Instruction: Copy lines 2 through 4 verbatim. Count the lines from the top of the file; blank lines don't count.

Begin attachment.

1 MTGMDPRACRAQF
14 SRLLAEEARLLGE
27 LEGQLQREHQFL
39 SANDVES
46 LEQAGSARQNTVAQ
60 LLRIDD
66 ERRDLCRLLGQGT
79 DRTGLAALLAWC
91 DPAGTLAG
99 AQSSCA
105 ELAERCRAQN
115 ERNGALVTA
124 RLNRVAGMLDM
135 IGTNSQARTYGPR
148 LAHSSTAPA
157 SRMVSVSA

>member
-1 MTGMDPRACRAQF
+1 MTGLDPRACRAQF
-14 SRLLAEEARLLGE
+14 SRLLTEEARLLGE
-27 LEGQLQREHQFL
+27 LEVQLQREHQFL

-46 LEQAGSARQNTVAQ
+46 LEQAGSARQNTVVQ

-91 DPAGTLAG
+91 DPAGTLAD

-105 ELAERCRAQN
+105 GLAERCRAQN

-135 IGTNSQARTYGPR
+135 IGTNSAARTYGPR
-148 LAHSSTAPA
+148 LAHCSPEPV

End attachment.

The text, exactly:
14 SRLLAEEARLLGE
27 LEGQLQREHQFL
39 SANDVES